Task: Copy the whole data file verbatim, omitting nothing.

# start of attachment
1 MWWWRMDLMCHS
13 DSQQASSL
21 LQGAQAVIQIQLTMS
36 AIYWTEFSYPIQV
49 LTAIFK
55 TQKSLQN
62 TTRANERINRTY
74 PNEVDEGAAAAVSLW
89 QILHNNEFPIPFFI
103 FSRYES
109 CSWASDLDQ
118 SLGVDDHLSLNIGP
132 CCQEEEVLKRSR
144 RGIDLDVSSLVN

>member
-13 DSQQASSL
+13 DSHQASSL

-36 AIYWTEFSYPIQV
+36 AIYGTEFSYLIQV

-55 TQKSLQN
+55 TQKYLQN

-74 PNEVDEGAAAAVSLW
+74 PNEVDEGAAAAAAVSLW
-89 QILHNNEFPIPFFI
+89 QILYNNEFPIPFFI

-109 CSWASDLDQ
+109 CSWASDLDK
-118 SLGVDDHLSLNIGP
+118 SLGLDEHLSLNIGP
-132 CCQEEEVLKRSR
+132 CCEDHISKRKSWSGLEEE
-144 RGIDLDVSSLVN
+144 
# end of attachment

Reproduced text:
1 MWWWRMDLMCHS
13 DSQQASSL
21 LQGAQAVIQIQLTMS
36 AIYWTEFSYPIQV
49 LTAIFK
55 TQKSLQN
62 TTRANERINRTY
74 PNEVDEGAAAAVSLW
89 QILHNNEFPIPFFI
103 FSRYES
109 CSWASDLDQ
118 SLGVDDHLSLNIGP
132 CCQEEEVLKRSR
144 RGIDLDVSSLVN

>member
-13 DSQQASSL
+13 DSHQASSL

-36 AIYWTEFSYPIQV
+36 AIYGTEFSYLIQV

-55 TQKSLQN
+55 TQKYLQN

-74 PNEVDEGAAAAVSLW
+74 PNEVDEGAAAAAAVSLW
-89 QILHNNEFPIPFFI
+89 QILYNNEFPIPFFI

-109 CSWASDLDQ
+109 CSWASDLDK
-118 SLGVDDHLSLNIGP
+118 SLGLDEHLSLNIGP
-132 CCQEEEVLKRSR
+132 CCEDHISKRKSWSGLEEE
-144 RGIDLDVSSLVN
+144 